Pickering College is well on its way to building a new, 50,000-square-foot facility it says will almost double its classroom space.
The private school is working toward a construction permit for the new facility, raising more than $20 million from its community to build it. The new building will include arts, a junior school, a home for the college radio station, and a new theatre.
The school held a ceremonial sod turning in November, according to communications manager Naomi Côté. She said the building will be an important milestone for the school and will be built to accommodate a growing number of students.
“It’s going to be a fully accessible building that will architecturally innovate and set a very modern tone,” she said. “We do need some additional facilities for our students to have the space we require for learning. We feel this is the way forward.”
The building has been in the works for five years, Côté said, but fundraising has only come together in the past year. The school has readied the construction site on its north field but is still waiting for permits on construction and site servicing. The school expects to break ground in the spring.
The name of the building pays homage to the school’s roots. It was founded by Quakers as West Lake Boarding School in 1842. The school said it would use “Quaker building principles,” incorporating light, symmetry, simplicity and sustainability into the design.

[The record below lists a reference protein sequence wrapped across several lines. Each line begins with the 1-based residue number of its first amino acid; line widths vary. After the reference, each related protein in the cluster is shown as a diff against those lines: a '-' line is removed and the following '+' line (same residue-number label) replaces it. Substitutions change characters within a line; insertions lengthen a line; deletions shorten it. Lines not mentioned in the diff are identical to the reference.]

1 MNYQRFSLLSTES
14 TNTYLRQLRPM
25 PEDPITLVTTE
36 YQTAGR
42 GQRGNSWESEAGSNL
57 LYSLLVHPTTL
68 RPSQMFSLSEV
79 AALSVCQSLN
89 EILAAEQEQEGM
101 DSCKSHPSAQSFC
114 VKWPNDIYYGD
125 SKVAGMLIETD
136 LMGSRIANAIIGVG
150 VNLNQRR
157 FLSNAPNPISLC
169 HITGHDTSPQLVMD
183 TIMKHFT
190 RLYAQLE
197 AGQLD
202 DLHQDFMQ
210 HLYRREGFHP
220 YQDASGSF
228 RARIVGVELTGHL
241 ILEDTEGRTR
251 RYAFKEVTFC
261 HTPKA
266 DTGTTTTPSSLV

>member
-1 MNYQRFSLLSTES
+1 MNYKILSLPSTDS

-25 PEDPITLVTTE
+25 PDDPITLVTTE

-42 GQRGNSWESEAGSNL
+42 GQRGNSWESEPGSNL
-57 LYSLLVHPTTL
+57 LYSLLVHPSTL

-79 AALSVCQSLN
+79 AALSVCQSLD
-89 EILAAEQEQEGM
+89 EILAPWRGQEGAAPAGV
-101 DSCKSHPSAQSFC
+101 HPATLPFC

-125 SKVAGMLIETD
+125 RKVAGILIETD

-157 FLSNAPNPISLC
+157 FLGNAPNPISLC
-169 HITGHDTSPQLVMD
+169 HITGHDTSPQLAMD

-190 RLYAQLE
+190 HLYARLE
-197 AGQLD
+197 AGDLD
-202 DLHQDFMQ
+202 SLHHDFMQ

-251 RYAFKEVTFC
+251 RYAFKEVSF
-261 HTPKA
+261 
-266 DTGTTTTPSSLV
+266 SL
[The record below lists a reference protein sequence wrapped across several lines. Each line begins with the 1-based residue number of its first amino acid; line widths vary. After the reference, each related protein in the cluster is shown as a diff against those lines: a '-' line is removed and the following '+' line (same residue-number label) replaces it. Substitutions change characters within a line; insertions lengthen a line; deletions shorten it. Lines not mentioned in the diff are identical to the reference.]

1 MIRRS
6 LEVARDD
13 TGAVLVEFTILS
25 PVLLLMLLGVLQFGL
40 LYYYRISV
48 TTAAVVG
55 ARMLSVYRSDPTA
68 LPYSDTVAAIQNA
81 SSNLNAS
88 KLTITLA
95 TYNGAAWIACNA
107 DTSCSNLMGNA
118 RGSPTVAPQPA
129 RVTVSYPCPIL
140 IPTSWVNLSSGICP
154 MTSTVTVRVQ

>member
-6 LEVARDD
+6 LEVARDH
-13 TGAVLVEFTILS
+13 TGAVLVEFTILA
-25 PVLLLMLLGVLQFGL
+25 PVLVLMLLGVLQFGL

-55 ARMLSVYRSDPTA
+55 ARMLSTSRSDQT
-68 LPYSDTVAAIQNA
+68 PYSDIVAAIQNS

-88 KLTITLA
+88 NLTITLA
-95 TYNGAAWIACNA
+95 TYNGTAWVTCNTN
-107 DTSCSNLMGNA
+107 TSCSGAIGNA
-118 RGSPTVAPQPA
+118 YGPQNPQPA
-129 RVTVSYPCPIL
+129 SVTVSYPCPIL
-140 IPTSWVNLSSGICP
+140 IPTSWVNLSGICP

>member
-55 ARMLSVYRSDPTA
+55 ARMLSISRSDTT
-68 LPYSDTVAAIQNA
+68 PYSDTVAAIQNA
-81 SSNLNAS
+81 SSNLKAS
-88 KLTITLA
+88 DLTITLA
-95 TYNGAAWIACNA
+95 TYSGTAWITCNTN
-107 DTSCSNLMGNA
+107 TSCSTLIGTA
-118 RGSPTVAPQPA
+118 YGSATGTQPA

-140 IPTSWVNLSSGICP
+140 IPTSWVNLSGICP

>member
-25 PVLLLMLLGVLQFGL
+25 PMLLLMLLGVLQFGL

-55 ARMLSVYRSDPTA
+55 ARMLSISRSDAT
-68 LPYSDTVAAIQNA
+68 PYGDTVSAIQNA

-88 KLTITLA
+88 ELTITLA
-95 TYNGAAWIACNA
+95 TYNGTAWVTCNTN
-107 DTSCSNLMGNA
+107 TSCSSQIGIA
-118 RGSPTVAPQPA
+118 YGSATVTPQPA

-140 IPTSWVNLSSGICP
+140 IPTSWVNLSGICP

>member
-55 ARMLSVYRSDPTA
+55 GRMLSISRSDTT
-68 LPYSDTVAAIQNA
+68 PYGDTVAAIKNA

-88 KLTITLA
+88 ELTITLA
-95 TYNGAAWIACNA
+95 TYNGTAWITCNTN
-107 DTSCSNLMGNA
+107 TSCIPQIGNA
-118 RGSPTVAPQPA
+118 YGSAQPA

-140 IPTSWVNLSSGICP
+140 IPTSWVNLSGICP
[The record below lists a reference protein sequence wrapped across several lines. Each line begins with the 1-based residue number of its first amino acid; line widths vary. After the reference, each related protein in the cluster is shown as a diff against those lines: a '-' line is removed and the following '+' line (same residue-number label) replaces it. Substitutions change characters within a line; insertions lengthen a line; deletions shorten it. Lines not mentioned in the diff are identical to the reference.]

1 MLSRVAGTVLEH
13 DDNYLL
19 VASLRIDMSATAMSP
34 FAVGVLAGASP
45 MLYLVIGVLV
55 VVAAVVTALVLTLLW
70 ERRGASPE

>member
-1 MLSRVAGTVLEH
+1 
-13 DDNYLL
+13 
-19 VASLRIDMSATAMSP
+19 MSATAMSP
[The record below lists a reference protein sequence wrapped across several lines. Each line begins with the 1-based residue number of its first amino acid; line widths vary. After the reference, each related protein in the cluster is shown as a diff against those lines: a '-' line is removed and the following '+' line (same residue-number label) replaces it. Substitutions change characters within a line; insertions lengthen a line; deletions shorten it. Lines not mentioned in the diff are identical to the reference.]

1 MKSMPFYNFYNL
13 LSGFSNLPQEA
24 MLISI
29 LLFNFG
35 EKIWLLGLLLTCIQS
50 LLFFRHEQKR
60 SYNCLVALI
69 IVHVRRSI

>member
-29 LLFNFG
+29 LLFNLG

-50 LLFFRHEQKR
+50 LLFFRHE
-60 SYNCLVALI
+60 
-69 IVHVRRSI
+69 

“The building has been long anticipated,” Côté said. “We can’t wait.”
Newmarket director of planning Jason Unger said the municipality is still reviewing a site plan application. It has approved a conditional building permit agreement so the school could get to work on the foundation of the new building. As site plan matters are delegated to staff, council approval will not be required.
The project’s costs have ballooned over the past year after the school exceeded a $10-million initial fundraising goal, raising $17 million by May. The school is now trying to get to $25 million, Côté said, due to inflated construction costs.
“We realized it would be a little more than we anticipated,” she said. “When you get the actual costs, there is a difference.”
Though this is the only school expansion expected in the near future, there is an outdoor education property in the works, Côté said. The school expects to get property in the Whitchurch-Stouffville area from longtime employee Charles Boyd, who died in 2021. That will be the next capital priority after the West Lake House, but that is still years away, Côté said.
The new classroom building is expected to have an 18-month construction time. The school plans to open it in fall 2024.
“It’s something we’re very excited about,” she said. “We’ll continue to talk more about this build as it moves forward.”